"Yeah, man… from 1998. We were quite fortunate to have some early successes, but we didn’t have much time to build up: it was just straight into big tours and shows, and it took its toll. Then in 2013 I had a wake-up call with two pretty bad car crashes in two months."
"It was! And looking back, I wasn’t well: I wasn’t looking after my health. I didn’t feel particularly depressed, but I was starting to behave quite recklessly. We’d been on the run for years, flying two or three times a week, and I wasn’t taking care of myself. Maybe, being a typical Glaswegian, I was enjoying the partying a bit too much. It could have been a lot worse, but I needed to step back a little.
"But I feel a lot sharper and fresher now. That said, I never stopped the music: we were coming up with a lot of ideas for tracks, just not finishing them! Until now, really."
Did that happen to both of you?
"Well, I can’t speak for Graeme, but he probably needed a rest too. The touring was starting to get us down. Not the gigs, we’ve always loved the gigs, but the travel. Rushing around, long haul flights, all the rest of it. You’re not fully recovered until Wednesday and then it’s time to fly again. We’ve never been ones to complain, because it’s an awesome way to spend your time, but over the years it took its toll.
"But we’re both feeling good now, and there are lots of great ideas bouncing back and forth between Glasgow and France. We’ve got another two releases ready. It feels like a good moment and place to kick things off again, and we’re looking at finishing off an album in time for next summer."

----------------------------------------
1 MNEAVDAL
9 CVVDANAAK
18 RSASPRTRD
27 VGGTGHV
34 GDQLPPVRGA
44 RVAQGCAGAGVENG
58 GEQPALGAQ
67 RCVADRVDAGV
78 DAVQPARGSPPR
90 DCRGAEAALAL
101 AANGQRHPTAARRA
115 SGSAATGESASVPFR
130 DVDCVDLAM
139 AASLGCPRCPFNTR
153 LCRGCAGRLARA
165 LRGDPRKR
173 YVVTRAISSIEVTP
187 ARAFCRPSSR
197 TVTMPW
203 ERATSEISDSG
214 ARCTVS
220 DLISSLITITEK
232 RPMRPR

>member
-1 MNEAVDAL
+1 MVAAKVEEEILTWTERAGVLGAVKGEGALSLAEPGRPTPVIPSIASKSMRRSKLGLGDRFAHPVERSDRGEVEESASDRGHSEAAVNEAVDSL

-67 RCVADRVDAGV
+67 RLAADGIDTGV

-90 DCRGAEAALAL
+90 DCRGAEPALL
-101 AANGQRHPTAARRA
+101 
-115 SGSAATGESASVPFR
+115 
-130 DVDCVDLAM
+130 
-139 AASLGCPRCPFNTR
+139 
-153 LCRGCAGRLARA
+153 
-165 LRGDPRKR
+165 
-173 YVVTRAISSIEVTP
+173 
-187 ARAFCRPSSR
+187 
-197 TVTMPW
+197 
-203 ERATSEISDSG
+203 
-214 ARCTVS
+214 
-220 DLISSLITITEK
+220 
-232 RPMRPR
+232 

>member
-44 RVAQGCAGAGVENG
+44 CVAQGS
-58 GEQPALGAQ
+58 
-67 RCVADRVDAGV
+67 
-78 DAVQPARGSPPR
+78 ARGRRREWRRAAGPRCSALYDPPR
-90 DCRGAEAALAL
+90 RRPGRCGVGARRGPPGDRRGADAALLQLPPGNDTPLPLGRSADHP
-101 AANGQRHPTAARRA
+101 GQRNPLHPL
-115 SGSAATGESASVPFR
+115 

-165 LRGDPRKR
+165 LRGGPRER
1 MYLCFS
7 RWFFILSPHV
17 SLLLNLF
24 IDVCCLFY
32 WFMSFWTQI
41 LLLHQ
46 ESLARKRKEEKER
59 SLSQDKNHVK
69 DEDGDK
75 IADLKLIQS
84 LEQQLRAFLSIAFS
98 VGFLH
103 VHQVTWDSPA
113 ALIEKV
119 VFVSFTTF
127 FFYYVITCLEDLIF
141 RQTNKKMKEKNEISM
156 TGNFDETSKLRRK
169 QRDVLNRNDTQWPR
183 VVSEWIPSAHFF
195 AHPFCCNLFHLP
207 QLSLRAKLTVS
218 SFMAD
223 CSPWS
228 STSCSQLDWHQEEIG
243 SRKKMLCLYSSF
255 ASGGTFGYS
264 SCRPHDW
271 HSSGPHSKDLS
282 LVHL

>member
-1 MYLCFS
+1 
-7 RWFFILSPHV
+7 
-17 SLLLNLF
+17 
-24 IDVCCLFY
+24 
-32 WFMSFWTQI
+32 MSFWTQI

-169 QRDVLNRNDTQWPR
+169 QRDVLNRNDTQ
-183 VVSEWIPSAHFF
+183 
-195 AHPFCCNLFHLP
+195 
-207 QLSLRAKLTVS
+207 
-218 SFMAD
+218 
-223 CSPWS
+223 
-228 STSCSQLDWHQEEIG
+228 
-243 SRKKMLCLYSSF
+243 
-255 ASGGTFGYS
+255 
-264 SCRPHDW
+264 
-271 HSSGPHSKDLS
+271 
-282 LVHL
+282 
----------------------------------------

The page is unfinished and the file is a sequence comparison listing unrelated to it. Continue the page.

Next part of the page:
So how do you work these days: do you fly to each other’s studios or is it more about remote collaboration now?
"We visit each other and I’m often in Glasgow to visit family, but a lot of it the time yeah, it’s via the good old internet. We’ve got very similar set-ups: we use the same DAW, software and hardware, so it’s pretty easy to send bounces back and forth. You can spend time messing around by yourself, getting rudimentary ideas together before sending them over.
"We’ve found a good flow doing it this way. We’ve never been that fast in the studio and it takes us a while to finish tracks, so it’s cool to have that time to yourself, building something then sending it over. It beats both of us listening to the same kick drum for hours on end."
I bet! Okay, let’s chat about Fahrenheit 625. That’s a cult vocal from Franklin Fuentes right there…
"Yeah, it was a real privilege to work with him. I think the vibe we were going for was the music we got into to begin with as DJs, around 93/94, that era. I was actually flicking through my old record collection, found a few things that inspired me and I thought it would be a good idea to do something in that direction. It’s a great way of re-energising and exploring the sounds and vocals we first loved. It’s got me motivated again."